Historical sites


St. Stephen’s Cathedral (St. Etienne)

St. Stephen’s Cathedral in Metz was built over three centuries from 1240, it is one of the highest cathedrals of France with his arch which rises to forty-one meters above the ground level of the nave.
It is nicknamed the “Lantern of God” because of its glass area of nearly 6500 m2, making it the cathedral with the largest glazed area of France and the biggest Gothic windows of Europe.
Historic monument since 1930, it is waiting for a classification of UNESCO World Heritage.
It is among the ten most visited cathedrals of France.

Saint Pierre aux Nonnains and the chapel of the Templars

The Church Saint Pierre aux Nonnains is a religious building dating from the late fourth century.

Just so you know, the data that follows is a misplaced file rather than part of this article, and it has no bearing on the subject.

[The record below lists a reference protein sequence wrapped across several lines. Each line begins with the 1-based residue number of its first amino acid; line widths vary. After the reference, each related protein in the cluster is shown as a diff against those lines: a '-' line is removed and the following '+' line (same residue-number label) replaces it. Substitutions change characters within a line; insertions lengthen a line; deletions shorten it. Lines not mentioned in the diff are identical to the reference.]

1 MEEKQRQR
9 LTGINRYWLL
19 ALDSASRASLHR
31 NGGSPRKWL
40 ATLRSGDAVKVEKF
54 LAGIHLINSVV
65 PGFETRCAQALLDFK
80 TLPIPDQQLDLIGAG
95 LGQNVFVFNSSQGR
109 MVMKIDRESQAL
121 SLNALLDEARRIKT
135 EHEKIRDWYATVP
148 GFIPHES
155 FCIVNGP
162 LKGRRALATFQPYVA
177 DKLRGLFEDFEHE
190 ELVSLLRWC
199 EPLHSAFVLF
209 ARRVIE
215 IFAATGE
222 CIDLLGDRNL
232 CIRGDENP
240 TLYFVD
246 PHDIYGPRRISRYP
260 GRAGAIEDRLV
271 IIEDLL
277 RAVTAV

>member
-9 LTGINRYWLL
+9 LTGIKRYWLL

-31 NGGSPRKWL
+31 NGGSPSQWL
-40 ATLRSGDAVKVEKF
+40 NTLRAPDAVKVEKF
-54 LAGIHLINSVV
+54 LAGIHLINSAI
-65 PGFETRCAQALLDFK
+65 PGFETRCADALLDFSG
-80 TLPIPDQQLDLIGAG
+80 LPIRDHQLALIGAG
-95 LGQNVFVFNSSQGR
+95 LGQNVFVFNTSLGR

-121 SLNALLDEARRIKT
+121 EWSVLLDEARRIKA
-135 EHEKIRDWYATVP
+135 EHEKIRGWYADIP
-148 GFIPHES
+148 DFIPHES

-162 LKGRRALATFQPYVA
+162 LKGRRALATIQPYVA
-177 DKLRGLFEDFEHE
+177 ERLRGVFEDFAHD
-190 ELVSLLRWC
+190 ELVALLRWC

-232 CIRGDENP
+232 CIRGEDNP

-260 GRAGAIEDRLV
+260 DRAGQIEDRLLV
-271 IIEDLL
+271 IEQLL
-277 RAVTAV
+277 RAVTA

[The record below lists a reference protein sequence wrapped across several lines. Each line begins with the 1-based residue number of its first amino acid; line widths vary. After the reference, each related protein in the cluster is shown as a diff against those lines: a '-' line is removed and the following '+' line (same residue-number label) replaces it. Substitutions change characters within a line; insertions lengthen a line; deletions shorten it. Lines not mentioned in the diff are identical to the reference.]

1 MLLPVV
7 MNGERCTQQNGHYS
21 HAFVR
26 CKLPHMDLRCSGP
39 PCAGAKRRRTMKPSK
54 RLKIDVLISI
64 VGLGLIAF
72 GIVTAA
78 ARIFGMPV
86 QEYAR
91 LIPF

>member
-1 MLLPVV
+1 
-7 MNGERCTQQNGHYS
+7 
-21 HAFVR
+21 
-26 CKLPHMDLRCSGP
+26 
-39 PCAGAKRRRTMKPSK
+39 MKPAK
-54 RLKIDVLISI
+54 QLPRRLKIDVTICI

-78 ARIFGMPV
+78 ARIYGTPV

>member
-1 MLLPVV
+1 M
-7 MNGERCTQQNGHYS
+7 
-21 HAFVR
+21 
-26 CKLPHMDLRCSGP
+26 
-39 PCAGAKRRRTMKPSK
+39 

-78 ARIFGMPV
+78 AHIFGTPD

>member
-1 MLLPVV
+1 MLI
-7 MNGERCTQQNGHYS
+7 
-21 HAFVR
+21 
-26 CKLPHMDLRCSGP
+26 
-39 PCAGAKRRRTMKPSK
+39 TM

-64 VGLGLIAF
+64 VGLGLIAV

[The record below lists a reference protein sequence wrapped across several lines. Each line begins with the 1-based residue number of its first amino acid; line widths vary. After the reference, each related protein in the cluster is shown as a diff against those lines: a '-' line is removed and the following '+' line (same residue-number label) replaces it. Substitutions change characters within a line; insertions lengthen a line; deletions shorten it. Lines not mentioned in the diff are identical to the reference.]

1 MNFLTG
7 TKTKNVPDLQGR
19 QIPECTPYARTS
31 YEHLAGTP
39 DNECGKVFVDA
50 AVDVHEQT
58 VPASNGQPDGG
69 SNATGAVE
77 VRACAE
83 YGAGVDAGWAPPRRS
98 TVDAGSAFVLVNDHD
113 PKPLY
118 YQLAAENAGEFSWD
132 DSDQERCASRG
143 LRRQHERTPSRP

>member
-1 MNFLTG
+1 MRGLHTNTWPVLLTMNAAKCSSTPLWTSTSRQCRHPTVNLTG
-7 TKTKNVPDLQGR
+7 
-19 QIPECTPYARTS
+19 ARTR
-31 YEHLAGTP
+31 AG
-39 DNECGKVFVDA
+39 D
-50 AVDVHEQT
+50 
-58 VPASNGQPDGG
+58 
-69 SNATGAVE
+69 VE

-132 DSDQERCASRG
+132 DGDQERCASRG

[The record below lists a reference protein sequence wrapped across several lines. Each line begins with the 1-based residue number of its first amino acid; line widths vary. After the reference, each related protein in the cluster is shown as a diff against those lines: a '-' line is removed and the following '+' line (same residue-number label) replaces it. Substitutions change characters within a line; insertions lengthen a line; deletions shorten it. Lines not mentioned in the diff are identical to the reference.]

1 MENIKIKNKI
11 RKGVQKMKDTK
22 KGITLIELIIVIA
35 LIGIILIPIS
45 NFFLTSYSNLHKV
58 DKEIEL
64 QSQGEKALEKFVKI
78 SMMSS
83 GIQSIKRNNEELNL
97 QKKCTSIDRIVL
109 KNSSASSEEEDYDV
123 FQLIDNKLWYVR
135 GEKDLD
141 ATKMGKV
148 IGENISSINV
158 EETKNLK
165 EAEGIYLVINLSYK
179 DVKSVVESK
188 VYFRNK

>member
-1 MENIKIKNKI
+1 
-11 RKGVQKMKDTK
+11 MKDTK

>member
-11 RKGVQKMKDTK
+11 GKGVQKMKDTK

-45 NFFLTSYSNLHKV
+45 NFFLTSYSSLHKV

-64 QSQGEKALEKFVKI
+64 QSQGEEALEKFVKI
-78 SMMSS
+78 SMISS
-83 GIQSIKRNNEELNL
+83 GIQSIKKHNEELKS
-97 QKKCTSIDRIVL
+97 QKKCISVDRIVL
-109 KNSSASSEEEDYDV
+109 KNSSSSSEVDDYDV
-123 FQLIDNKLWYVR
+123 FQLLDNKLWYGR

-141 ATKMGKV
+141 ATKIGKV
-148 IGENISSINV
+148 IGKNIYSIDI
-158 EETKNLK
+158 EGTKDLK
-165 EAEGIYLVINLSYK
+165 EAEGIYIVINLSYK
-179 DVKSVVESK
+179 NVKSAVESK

In Roman times, the building was used as a palaestra (place of practice of physical exercises) and integrated with a thermal unit.
In the seventh century, it became the chapel of a Benedictine abbey.
The Romanesque nave was built around 1000, which corresponds to the Ottonian era (family of Germanic kings who owe their name to Otto I) for the Holy Roman Empire.

The Governor’s Palace

The Governor’s Palace, formerly called “General-Kommando” is a residence built in Metz between 1902 and 1905 to serve as a residence to the German Emperor William II.

The door of the Germans
Porte des Allemands

The door of the Germans is a fortified town gate at the east of the city

It serves as a bridge over the Seille from the thirteenth to the early twentieth century.

The building is now the most important vestige of the medieval ramparts of Metz.

It reflects the evolution of the military architecture in Metz during the Middle Ages.